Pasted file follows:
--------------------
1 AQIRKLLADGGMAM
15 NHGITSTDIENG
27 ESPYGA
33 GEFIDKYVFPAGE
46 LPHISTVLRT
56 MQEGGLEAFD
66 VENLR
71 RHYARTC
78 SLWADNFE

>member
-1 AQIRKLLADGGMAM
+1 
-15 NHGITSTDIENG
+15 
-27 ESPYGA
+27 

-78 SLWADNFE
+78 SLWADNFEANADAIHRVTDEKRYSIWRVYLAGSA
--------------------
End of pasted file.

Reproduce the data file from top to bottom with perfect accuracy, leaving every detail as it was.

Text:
1 AQIRKLLADGGMAM
15 NHGITSTDIENG
27 ESPYGA
33 GEFIDKYVFPAGE
46 LPHISTVLRT
56 MQEGGLEAFD
66 VENLR
71 RHYARTC
78 SLWADNFE

>member
-1 AQIRKLLADGGMAM
+1 
-15 NHGITSTDIENG
+15 
-27 ESPYGA
+27 

-78 SLWADNFE
+78 SLWADNFEANADAIHRVTDEKRYSIWRVYLAGSA